It’s relatively easy to become a citizen here. Not like most countries. Longtime residents who want to take part in elections can become citizens. Citizenship comes with rights, privileges and obligations like jury duty.

    People who aren’t personally invested in the future of this country should not vote on anything involving its future. They’re visitors and tourists until they’re not.

  • The judge made a decision based on a strict interpretation of the law, perhaps, but that doesn’t prevent us from taking the concerns of non-citizens into consideration in other ways. For example, the City could authorize a survey to be taken of the concerns and thoughts of non-citizens with children in school, publicize the results, and voters could at least then take those concerns and ideas into consideration when we vote. After all, it’s in everyone’s best interest to have the next generation be well educated and productive citizens.

  • In response to Mr. Jones, it’s not easy to become a citizen in this country, if it was so simple we wouldn’t need lawyers to assist with the process. It takes many years in fact to become a citizen, it’s not an instant gift of citizenship when you apply, we have several years of paying taxes and social security, proving we are good people before we can apply. I am a green card holder and during time as one my children have attended schools.

    Not being able to vote for the board of a local school district is frankly ridiculous. I can stand in front of the board and fight for my children but I cannot have a say on who is there. It’s not a federal or state official election and the only reason they do the voting at the same time as other elections is so they have a turnout. The board follows the rules set down from the state officials. I can be a teacher as a green card holder, I could even be the principal of the school but I’d have no say in the board that employs me.

    Personally there should be more rage from electing persons who have no vested interest in the school system but use it as a means to move in political circles and get their names out there, but there won’t be.

  • Good decision. Citizenship should mean something. Understand what country you are from and stand behind it. It you want to participate in the United States become a citizen.

    Noncitizens can vote in their own country, not ours.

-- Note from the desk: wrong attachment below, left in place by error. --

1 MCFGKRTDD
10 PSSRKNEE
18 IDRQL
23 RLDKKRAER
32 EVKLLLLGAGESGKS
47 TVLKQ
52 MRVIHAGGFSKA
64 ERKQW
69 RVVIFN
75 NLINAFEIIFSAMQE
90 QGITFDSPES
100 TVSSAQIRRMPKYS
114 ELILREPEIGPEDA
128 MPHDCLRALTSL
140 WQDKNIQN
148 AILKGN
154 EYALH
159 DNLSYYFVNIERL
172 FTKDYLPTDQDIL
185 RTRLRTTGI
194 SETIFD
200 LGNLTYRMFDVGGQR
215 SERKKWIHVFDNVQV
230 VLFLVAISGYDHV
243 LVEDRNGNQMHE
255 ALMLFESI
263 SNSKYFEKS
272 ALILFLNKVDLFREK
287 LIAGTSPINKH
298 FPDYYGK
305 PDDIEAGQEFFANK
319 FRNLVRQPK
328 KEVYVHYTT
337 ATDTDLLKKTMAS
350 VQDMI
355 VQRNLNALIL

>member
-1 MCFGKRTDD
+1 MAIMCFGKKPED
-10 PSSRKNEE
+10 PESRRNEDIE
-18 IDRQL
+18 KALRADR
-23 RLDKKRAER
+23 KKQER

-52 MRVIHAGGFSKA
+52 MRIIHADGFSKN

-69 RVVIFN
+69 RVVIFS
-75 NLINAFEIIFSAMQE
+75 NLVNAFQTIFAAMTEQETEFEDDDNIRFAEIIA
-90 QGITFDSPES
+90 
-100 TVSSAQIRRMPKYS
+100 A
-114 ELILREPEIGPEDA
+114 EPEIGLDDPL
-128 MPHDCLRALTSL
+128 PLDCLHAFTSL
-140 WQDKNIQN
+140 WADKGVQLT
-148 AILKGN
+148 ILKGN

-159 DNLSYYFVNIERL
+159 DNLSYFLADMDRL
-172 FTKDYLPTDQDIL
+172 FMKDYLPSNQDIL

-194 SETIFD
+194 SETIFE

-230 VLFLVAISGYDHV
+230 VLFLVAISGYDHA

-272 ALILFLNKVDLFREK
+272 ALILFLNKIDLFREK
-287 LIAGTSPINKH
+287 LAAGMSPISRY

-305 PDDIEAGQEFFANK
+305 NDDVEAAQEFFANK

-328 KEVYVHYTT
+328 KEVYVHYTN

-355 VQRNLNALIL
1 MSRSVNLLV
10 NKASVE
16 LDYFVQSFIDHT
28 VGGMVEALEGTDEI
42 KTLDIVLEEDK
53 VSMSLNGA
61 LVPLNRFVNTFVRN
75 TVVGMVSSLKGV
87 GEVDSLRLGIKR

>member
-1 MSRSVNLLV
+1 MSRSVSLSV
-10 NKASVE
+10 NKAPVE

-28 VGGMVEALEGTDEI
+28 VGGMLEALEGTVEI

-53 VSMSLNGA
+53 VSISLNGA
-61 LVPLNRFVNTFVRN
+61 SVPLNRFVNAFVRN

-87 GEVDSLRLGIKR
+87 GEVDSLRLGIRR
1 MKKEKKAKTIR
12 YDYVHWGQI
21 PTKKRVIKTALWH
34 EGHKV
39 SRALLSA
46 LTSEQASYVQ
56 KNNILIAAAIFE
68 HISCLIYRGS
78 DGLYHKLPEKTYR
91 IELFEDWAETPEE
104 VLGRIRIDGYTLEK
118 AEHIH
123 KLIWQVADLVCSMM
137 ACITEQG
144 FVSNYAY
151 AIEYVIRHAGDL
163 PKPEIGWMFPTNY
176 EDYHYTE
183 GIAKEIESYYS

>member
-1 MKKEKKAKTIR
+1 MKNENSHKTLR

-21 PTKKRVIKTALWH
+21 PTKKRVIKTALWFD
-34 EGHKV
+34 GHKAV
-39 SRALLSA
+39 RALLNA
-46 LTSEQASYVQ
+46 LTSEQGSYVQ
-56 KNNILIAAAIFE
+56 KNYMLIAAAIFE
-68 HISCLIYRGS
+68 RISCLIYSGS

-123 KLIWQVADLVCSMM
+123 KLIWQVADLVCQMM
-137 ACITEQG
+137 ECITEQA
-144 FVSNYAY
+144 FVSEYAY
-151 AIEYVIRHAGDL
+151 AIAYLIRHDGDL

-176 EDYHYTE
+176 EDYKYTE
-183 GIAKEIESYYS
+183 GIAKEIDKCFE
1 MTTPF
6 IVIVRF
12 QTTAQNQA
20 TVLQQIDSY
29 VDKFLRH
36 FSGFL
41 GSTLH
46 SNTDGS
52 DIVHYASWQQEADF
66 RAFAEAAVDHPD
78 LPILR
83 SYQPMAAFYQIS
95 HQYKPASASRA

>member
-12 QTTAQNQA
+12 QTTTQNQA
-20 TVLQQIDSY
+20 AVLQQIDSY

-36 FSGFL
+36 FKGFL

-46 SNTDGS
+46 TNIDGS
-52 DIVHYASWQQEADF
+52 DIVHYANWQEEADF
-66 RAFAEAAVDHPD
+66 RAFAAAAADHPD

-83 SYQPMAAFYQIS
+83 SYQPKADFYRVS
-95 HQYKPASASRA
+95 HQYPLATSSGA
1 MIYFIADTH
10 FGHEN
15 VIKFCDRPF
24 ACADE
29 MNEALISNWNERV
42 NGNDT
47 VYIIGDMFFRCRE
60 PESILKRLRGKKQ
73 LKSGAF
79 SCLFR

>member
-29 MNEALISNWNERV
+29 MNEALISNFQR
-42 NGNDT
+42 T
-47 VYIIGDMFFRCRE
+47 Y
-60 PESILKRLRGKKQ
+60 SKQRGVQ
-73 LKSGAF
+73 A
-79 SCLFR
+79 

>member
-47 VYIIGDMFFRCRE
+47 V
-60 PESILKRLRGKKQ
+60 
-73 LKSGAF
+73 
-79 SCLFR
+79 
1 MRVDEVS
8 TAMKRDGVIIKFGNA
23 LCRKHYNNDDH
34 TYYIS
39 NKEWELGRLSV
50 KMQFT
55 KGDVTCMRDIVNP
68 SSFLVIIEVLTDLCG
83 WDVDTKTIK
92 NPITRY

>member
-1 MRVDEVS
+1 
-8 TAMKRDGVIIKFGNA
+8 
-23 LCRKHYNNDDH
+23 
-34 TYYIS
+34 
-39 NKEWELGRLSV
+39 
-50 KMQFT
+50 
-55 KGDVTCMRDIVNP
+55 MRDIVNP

• Dear Harold
    It is NOT relatively easy….
    It takes on roughly 7.1 years to become a US citizen and that’s IF you do everything right.
    From the USCIS website – “In general, a noncitizen must spend at least 5 years as a lawful permanent resident to be eligible for naturalization while a spouse of a U.S. citizen must spend at least 3 years as a lawful permanent resident.” The MEDIAN years spent as an LPR for all citizens naturalized in FY 2020 was 7.1 YEARS.”

    Our current immigration laws are inherently racist and have been for quite a while now.

    As contrast, see Ellis Island website – “First and second class passengers arriving in New York Harbor were not required to undergo the inspection process at Ellis Island. Instead, these passengers received a cursory inspection aboard the ship. However, regardless of class, sick passengers or those with legal problems were sent to Ellis Island for further inspection. This scenario was far different for third class passengers, commonly referred to as “steerage.” If an immigrant’s papers were in order and they were in reasonably good health, the Ellis Island inspection process lasted 3 to 5 hours.

    Boom ! Welcome to America. You’re a citizen now.

    Going from literally the time needed for stepping off the boat (if you were wealthy) up to just 3-5 hours (if you were not) in becoming a citizen back then versus 7.1 years needed now is outrageous to say the least.

  • These people work in the city and pay taxes. If I recall correctly, we fought a war in this country over taxation without representation.